Contact Megan Lambert, 303-492-4834 for assistance when “From Repair” is displayed as the item’s status.
The Conservation unit performs a variety of intermediate and advanced book repairs for both circulating and non-circulating collections. We provide a variety of conservation treatments including archival enclosures of all types, conservation matting, condition assessments and encapsulation of small to medium size flat documents.
Contact Kay Moller, 303-492-8396 or Lauren Stapleton, 303-492-6914 with questions or assistance in locating items in the unit for treatment.
NOTE: General Collection items will display a due date and “PRESERVATION” if they are in the Preservation for conservation treatment or Rescued Books review. The Preservation Treatment Program for Branch Libraries or Departments (pdf) is managed by the Book Repair unit by Megan Lambert 303-492-4834.
Preservation Assessment – General Collections
Brittle books and books that cannot be repaired are referred to Preservation by the Circulating Collections Care unit and by Libraries’ faculty or staff. We research the usage, holdings, replacement cost and other factors to make a decision on the best treatment option. Some items are referred to subject specialists for a final decision.
Review Procedure (pdf)
Contact Christine De Vries 303-492-8122 or Lauren Stapleton 303-492-6914
Gift and Purchase Review
Preservation previews gift and most purchased collections when they are received in Acquisitions for processing. The purpose of the preview is to alert subject specialists when a book or collection has significant problems that require will extra handling or treatments which add to the expense of adding the item/collection to the Libraries’ holdings.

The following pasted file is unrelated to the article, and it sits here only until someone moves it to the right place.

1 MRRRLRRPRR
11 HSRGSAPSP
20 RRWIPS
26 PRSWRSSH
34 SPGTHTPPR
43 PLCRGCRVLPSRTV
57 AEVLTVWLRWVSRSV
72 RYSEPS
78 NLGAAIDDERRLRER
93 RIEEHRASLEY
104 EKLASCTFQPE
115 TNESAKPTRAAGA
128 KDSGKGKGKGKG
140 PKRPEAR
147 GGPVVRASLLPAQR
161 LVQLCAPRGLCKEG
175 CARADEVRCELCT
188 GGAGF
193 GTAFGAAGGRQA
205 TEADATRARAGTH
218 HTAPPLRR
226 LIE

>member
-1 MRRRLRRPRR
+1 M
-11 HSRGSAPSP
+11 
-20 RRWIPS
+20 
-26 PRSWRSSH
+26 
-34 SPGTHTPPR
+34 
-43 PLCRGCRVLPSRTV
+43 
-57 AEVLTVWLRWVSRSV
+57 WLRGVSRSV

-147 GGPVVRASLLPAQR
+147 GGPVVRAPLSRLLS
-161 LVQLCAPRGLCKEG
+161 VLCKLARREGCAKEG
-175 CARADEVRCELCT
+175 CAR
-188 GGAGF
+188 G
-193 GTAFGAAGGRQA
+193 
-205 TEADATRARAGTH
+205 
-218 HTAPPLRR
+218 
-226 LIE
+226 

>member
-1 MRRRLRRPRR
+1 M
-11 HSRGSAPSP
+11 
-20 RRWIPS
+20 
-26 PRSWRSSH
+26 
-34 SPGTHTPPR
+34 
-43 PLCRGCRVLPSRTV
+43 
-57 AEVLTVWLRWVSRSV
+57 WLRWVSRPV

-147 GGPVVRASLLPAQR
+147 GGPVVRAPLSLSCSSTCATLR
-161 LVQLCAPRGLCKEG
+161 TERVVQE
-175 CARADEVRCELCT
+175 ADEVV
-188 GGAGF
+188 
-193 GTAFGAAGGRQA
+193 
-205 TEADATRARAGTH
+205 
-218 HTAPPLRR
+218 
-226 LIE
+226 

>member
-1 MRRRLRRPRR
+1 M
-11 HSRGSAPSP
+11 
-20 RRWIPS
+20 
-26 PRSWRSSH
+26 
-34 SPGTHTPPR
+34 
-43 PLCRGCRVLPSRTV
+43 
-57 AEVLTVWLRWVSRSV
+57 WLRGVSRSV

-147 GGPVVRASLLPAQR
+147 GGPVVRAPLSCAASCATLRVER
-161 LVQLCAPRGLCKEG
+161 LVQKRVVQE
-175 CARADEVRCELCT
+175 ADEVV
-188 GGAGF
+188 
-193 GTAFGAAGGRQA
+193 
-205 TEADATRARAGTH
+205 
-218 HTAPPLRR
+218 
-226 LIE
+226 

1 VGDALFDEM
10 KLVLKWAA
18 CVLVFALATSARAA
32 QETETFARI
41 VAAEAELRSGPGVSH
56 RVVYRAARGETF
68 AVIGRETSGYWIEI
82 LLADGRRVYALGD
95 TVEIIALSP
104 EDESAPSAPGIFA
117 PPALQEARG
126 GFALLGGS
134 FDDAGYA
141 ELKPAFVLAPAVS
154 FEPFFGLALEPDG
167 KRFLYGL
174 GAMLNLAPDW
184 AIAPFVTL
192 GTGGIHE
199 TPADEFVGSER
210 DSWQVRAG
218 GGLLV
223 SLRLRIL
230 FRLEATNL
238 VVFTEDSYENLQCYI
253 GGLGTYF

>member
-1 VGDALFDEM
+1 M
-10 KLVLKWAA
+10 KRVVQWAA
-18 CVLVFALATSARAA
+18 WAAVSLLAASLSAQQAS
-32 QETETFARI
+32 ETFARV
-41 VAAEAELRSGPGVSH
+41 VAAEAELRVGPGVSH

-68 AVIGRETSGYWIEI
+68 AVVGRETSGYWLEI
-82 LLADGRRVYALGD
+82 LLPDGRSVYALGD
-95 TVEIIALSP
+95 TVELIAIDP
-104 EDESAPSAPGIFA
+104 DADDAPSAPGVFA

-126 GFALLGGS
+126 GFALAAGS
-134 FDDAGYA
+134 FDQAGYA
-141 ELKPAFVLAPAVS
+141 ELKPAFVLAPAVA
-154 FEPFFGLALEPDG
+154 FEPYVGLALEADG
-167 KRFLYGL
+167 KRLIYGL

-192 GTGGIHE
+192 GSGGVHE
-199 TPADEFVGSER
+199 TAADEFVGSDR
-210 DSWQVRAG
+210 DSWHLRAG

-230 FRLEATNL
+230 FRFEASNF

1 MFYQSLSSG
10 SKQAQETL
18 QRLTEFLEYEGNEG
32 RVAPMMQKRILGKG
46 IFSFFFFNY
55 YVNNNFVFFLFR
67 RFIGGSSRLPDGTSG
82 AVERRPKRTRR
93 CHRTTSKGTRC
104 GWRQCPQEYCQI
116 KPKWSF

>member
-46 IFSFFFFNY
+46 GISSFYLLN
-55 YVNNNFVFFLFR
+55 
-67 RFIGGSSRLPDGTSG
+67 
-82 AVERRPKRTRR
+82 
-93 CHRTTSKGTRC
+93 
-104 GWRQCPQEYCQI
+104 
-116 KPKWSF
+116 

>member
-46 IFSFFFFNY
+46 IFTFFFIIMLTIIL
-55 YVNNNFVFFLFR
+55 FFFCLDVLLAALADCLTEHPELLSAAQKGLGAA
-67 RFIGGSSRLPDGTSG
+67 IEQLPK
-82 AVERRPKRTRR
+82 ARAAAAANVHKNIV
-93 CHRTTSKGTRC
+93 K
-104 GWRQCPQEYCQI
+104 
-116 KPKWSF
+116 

Preservation Preview of Gift Books and Purchased Collections (pdf)
Contact Nicole Blechynden 303-492-2796
Conservation Needs Assessment Project
Under the direction of Patricia Morris, the Preservation Department conducted a detailed conservation needs assessment of the collections throughout the Libraries during the years 2005-2009. Links to completed reports and supplemental information can be accessed at Conservation Needs Assessment Report.
Contact Christine De Vries 303-492-8122
We have compiled an annotated list of online conservation and preservation resources for training and research. The document includes bookmarks to simplify browsing the sections addressing:
- Preservation and conservation standards and resources
- Book repair instructions
- Personal archiving resources
- Emergency planning and response
Threats to Collections
Is it mold? (Courtesy of Minitex)
Silverfish & Paper-Destroying Pests (pdf) (Courtesy of The Colonial Williamsburg Foundation)
Silverfish and Firebrats (Courtesy of the University of Minnesota)
Museum Pests.net (Courtesy of Integrated Pest Management Working Group (IPM-WG))
Conservation Training at the University of Utah, 2012
Preservation staff member, Lauren Stapleton, recently spent a week training in Utah on advanced conservation techiniques.
The 7 Deadly Sins...Of Book Care
Look for our exhibit in the Norlin West Entrance lobby.
Conservation Needs Assessment Project
Christine De Vries, 303-492-8122
Under the direction of Patricia Morris, the Preservation Department conducted a detailed conservation needs assessment of the collections throughout the Libraries (2005-2009). Links to completed reports and supplemental information can be accessed at Conservation Needs Assessment Report.
Library Facility Surveys
Carl Stewart, Libraries Facilities Manager 303-492-2249
All of the University Libraries collection locations on campus have undergone a broad preservation survey which examined the history, procedures and current conditions of collection areas. As part of this work, we consolidated data from our environmental monitoring program, identified and mitigated potential disaster risks, and discussed preservation concerns with the respective library staff and building proctors.
Please contact Carl Stewart, if you have questions about these reports.